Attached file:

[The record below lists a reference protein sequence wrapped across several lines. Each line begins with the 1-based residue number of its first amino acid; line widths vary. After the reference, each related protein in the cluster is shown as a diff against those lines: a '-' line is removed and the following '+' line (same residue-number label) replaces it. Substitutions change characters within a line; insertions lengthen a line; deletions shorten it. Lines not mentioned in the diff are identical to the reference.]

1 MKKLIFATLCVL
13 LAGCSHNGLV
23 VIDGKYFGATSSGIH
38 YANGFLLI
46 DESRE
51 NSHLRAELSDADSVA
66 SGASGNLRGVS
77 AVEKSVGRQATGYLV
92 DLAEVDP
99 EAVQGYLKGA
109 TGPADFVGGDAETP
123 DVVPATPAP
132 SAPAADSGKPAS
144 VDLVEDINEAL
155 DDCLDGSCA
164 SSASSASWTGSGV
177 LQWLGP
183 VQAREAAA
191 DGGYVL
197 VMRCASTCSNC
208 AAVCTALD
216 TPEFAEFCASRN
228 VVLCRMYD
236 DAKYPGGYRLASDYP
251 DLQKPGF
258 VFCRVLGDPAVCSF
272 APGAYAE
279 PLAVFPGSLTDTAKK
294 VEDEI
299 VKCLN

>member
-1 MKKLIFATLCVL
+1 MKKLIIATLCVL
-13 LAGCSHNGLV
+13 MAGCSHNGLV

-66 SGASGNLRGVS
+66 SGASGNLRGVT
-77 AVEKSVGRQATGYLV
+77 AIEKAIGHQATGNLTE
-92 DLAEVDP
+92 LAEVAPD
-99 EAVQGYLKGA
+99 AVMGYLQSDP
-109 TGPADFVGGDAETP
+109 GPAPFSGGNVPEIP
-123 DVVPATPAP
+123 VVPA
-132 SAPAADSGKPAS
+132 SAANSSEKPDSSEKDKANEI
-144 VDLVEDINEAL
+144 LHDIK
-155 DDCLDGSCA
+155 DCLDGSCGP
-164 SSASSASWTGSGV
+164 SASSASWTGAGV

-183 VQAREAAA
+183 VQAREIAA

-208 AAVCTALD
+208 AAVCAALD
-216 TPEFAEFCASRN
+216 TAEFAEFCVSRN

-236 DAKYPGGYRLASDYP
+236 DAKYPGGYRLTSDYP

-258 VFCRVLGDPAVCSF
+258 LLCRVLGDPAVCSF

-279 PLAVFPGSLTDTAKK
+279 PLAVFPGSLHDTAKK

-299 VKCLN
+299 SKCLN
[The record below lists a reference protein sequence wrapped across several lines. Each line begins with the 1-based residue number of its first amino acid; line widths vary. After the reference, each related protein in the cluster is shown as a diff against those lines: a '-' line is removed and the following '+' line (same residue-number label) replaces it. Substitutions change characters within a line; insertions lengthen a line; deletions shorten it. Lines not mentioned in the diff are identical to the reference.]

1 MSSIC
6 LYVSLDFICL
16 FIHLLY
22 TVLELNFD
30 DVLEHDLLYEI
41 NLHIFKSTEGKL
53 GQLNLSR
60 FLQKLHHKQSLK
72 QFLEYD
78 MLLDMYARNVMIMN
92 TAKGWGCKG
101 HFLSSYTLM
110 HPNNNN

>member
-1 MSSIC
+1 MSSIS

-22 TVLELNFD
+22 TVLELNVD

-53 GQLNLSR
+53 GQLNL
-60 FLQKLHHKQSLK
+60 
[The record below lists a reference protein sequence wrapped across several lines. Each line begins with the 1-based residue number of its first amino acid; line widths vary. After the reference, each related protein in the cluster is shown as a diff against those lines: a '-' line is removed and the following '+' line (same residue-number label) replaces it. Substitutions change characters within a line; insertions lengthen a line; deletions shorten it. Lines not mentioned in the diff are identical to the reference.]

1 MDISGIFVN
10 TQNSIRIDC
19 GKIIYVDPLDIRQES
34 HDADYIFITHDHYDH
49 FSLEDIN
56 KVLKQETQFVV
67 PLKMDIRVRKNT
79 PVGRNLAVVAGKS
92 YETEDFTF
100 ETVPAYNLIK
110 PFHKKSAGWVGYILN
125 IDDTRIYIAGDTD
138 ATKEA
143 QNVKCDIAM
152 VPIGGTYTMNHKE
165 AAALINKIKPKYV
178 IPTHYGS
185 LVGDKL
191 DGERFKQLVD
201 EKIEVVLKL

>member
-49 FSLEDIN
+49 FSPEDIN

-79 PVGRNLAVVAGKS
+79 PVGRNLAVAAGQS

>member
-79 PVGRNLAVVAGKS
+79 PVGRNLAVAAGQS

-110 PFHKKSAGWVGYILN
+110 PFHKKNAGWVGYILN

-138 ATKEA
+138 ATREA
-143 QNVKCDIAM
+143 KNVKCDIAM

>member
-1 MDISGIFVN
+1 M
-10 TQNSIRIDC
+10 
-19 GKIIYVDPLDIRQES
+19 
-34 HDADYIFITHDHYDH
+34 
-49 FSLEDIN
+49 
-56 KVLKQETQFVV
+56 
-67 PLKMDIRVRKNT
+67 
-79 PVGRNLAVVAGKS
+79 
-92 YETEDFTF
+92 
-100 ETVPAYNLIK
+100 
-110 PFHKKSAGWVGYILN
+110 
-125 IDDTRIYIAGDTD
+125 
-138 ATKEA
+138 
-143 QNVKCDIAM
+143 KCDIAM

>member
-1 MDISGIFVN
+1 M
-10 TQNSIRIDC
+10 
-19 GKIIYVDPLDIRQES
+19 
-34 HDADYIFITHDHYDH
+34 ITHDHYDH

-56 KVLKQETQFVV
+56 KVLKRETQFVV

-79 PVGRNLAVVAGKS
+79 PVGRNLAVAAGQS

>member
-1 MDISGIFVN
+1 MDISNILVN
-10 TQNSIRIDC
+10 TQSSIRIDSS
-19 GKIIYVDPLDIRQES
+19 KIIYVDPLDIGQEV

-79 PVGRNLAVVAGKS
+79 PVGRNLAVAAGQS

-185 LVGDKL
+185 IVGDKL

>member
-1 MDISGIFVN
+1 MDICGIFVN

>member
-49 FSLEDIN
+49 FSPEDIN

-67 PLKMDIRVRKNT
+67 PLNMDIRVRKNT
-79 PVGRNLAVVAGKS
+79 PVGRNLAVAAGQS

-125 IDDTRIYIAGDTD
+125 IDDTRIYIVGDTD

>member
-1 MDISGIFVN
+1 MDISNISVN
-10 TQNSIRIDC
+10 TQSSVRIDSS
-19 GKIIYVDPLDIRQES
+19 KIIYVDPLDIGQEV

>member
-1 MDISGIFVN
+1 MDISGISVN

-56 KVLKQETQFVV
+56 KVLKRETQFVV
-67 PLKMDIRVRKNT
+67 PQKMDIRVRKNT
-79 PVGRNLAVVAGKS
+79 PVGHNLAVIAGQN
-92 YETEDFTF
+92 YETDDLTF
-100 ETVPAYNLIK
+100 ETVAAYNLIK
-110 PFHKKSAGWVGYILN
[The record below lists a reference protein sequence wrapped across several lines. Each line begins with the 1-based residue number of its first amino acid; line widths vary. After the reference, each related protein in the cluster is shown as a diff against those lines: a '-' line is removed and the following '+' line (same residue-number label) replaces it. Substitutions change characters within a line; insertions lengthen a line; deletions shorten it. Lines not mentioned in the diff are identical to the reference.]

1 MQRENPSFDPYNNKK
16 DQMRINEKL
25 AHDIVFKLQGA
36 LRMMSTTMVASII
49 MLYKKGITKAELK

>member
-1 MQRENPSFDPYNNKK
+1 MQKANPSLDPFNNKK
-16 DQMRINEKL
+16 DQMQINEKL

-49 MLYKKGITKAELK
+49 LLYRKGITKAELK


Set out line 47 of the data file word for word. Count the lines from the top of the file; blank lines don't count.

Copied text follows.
-123 DVVPATPAP